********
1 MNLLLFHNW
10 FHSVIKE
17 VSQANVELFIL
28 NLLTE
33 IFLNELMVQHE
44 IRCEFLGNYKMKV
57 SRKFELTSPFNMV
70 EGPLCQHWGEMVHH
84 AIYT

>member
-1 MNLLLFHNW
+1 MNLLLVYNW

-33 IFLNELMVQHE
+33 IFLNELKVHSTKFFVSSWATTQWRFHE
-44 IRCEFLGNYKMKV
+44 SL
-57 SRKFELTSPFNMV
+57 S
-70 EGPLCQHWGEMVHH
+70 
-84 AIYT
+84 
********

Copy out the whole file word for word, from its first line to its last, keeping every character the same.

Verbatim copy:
1 MNLLLFHNW
10 FHSVIKE
17 VSQANVELFIL
28 NLLTE
33 IFLNELMVQHE
44 IRCEFLGNYKMKV
57 SRKFELTSPFNMV
70 EGPLCQHWGEMVHH
84 AIYT

>member
-1 MNLLLFHNW
+1 MNLLLVYNW

-33 IFLNELMVQHE
+33 IFLNELKVHSTKFFVSSWATTQWRFHE
-44 IRCEFLGNYKMKV
+44 SL
-57 SRKFELTSPFNMV
+57 S
-70 EGPLCQHWGEMVHH
+70 
-84 AIYT
+84 